Cannabis LPs have Invested in New & Differentiated Products, but they are Still Not Allowed to Market them in Canada

If you read some of my older posts, you will see that I have been very critical of the different levels of Canadian government for their treatment of the LEGAL cannabis industry. Most specifically, the Health Canada regulations around the industry’s ability to market their products to Canadians. In truth, back in October 2018, the newly licensed cannabis producers did not really have many products that were perceived to be much different than what a regular user could buy from the dealer down the street. You can get cannabis flower anywhere (albeit with no quality control/inspections, but at a much lower price!).

Fast forward a year and a half and Cannabis 2.0 has finally ushered in some products that you are not likely to see from your local legacy supplier. Edibles and confectionary in many convenient formats, and some interesting vape systems and concentrates (even hash!) are now readily available. On the beverage side, some expected (waters and iced teas) and unexpected products (dissolvable infusions and hot teas) are finally being featured.

Now that the legal cannabis industry finally has some new news – they are hit hard, yet again. Not just by COVID-19 (like everyone else), but by some provincial government COVID-19 restrictions that treat cannabis retail more harshly than alcohol. Cannabis marketers, already restricted from popular marketing channels such as social media and sponsorship marketing, TV, radio and print advertising, understand that in-store marketing is a cost-effective way to communicate product benefits and generate awareness of new product formats, such as the aforementioned teas, chocolates, confectionary, vapes and infusions. Most of these marketing opportunities, including in bars and venues where only people 19+ could attend, are closed by the crisis. And while many provinces determined cannabis retail was an ‘essential service’ and kept these stores open (just like their beverage alcohol cousins), the government of the largest province in Canada – Ontario – plus the governments of Newfoundland, PEI and Nunavut, are only allowing online and/or curb-side pickup.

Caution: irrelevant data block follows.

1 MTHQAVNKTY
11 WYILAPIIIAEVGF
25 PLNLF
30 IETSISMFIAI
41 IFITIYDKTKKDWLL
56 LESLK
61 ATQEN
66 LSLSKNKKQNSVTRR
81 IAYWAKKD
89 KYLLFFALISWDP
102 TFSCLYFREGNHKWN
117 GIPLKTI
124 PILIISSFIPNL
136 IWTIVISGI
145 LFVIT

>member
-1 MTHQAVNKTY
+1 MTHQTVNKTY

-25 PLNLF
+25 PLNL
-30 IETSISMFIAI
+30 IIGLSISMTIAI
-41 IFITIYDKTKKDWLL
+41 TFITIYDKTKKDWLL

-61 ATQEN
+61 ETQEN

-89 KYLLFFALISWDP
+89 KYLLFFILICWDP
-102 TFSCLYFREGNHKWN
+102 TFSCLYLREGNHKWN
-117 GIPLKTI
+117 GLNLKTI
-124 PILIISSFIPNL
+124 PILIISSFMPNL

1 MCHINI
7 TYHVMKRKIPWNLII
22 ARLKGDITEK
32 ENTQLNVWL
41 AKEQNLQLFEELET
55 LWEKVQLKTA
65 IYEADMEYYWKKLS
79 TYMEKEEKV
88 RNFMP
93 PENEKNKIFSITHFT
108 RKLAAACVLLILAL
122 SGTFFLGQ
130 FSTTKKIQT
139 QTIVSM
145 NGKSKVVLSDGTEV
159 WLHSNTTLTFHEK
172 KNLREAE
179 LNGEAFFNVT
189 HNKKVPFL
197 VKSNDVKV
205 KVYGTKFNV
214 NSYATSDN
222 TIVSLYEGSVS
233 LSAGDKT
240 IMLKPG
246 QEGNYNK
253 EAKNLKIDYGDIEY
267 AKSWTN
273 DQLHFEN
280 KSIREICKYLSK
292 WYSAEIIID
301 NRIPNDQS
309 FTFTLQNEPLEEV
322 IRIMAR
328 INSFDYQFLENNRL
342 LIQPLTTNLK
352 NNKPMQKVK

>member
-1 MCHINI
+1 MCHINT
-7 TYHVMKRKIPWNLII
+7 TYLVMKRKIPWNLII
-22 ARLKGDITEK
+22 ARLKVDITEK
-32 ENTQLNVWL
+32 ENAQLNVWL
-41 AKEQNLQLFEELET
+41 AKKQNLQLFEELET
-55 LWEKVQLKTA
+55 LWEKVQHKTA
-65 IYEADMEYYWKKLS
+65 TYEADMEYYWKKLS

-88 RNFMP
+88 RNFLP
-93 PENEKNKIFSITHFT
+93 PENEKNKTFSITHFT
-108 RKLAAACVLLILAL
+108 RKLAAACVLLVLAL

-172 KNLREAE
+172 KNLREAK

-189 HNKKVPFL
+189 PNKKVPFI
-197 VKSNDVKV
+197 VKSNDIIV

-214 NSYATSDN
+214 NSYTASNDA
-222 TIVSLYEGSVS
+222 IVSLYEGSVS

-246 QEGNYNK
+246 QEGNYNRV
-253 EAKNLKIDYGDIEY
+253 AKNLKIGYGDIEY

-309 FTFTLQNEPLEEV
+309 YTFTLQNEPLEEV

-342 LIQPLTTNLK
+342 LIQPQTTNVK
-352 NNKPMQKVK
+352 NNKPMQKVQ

The new and different product formats help breathe new life into an industry that has had a rocky start in most jurisdictions. Beverage alternatives, such as hot teas and dissolvable infusions, may attract new users to the category; in Colorado, the dissolvable infusions format holds three places in the top 10 of cannabis beverage products, including the top-selling SKU. Some of these new products may also be adopted as a new ritual (tea before bedtime anyone?) by experienced cannabis users. The COVID-19 threat to the respiratory system has made formats such as oils, confectionary, baked goods, beverages and infusions more viable alternatives to smoking flower.

Cannabis producers, like many of us, are struggling to keep their businesses afloat throughout the COVID-19 crisis. They don’t need anything more of the Canadian government than is being provided to any other similar-sized business. Cannabis LPs are investing in new product development, but have a hard-enough time competing with the legacy black market (who have surely not ‘shut down’ during this unprecedented period). The federal government, in particular, should take another look at the restrictive regulations on commerce and marketing that they have applied to this legal industry and start to treat it more like alcohol.

Cannabis LPs have invested in new & differentiated products, but they are still not allowed to market them in Canada
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Cannabis LPs have invested in new & differentiated products, but they are still not allowed to market them in Canada
Over six months into Cannabis 2.0, we are finally seeing some interesting products that are not offered by the illegal black market – but the legal cannabis industry can’t really tell you about them.

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